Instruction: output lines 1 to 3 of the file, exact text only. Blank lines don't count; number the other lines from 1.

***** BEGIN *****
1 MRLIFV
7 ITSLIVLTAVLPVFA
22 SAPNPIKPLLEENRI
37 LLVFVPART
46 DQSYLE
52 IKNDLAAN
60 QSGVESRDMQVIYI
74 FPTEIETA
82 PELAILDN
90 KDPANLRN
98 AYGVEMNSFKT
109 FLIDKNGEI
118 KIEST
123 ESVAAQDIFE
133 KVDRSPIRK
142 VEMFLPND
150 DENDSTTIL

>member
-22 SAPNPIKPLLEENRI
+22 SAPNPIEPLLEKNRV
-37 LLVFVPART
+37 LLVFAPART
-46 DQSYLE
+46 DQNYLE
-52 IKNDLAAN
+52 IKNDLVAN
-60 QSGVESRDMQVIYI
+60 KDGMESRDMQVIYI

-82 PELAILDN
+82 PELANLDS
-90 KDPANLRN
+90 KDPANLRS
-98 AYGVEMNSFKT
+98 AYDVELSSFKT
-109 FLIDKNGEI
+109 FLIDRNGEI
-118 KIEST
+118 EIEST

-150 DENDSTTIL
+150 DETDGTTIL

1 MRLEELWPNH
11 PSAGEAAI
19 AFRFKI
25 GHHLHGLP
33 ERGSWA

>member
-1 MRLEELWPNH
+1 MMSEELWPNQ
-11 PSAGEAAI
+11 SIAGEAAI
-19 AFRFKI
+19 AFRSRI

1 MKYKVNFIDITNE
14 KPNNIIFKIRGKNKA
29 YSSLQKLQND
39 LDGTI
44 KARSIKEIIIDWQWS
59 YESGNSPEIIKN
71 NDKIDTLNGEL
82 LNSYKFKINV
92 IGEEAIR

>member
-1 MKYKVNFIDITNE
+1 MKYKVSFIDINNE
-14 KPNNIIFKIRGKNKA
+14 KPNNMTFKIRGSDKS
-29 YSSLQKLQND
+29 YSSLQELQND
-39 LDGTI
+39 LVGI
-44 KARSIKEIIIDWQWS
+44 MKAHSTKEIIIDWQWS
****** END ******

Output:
1 MRLIFV
7 ITSLIVLTAVLPVFA
22 SAPNPIKPLLEENRI